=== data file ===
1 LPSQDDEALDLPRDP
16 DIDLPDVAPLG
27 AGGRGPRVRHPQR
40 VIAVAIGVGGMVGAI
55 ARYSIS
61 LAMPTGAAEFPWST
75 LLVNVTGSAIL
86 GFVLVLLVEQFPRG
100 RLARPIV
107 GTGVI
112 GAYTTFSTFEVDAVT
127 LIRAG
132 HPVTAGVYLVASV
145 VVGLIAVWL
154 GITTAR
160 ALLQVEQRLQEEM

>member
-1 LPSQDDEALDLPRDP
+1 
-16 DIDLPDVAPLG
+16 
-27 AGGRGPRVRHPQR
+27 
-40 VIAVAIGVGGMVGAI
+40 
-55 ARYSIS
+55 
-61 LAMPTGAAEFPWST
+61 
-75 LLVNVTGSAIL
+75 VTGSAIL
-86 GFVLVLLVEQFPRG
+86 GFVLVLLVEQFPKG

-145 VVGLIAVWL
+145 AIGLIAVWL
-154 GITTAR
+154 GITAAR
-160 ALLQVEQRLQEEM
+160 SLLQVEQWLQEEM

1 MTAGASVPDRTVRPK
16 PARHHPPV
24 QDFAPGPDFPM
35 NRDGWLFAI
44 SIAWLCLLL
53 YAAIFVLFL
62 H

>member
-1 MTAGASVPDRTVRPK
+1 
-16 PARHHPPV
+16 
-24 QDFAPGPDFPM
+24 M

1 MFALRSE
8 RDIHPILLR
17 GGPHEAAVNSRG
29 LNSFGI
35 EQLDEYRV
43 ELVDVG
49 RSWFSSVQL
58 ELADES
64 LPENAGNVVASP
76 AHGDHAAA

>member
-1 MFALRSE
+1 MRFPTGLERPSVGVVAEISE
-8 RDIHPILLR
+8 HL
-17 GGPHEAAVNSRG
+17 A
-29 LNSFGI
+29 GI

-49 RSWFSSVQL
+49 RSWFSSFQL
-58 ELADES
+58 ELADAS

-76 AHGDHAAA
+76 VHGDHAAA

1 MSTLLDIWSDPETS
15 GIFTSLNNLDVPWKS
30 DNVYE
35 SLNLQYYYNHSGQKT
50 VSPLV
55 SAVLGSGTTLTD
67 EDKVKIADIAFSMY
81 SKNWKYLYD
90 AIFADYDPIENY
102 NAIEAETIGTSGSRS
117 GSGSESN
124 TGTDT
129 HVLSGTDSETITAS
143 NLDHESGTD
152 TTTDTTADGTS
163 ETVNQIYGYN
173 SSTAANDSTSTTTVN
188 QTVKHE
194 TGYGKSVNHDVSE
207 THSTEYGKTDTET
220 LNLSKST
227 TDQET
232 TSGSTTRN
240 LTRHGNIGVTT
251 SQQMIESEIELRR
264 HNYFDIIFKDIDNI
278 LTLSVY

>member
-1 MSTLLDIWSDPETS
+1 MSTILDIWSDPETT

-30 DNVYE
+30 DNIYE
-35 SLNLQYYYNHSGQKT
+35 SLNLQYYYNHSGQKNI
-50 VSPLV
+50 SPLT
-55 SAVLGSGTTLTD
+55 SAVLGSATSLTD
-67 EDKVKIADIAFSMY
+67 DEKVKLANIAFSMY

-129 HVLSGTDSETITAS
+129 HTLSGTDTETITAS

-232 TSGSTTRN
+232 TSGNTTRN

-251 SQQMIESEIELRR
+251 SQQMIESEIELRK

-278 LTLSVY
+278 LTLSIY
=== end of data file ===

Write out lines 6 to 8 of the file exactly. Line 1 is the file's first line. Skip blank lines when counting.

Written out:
61 LAMPTGAAEFPWST
75 LLVNVTGSAIL
86 GFVLVLLVEQFPRG